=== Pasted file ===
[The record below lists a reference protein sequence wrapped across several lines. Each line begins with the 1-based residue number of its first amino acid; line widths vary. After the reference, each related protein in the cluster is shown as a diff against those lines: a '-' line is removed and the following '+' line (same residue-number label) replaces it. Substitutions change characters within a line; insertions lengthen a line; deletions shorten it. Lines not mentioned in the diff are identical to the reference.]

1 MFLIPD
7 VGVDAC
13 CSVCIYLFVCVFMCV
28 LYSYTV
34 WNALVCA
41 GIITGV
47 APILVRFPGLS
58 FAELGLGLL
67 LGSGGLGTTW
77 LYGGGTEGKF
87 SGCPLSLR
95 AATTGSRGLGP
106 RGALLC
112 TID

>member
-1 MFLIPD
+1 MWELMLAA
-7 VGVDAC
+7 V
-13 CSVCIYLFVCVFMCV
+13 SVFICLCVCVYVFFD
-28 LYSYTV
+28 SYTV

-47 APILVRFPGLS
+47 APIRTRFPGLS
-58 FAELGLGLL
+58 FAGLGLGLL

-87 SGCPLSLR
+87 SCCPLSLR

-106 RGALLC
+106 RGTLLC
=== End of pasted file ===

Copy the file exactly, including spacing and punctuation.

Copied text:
[The record below lists a reference protein sequence wrapped across several lines. Each line begins with the 1-based residue number of its first amino acid; line widths vary. After the reference, each related protein in the cluster is shown as a diff against those lines: a '-' line is removed and the following '+' line (same residue-number label) replaces it. Substitutions change characters within a line; insertions lengthen a line; deletions shorten it. Lines not mentioned in the diff are identical to the reference.]

1 MFLIPD
7 VGVDAC
13 CSVCIYLFVCVFMCV
28 LYSYTV
34 WNALVCA
41 GIITGV
47 APILVRFPGLS
58 FAELGLGLL
67 LGSGGLGTTW
77 LYGGGTEGKF
87 SGCPLSLR
95 AATTGSRGLGP
106 RGALLC
112 TID

>member
-1 MFLIPD
+1 MWELMLAA
-7 VGVDAC
+7 V
-13 CSVCIYLFVCVFMCV
+13 SVFICLCVCVYVFFD
-28 LYSYTV
+28 SYTV

-47 APILVRFPGLS
+47 APIRTRFPGLS
-58 FAELGLGLL
+58 FAGLGLGLL

-87 SGCPLSLR
+87 SCCPLSLR

-106 RGALLC
+106 RGTLLC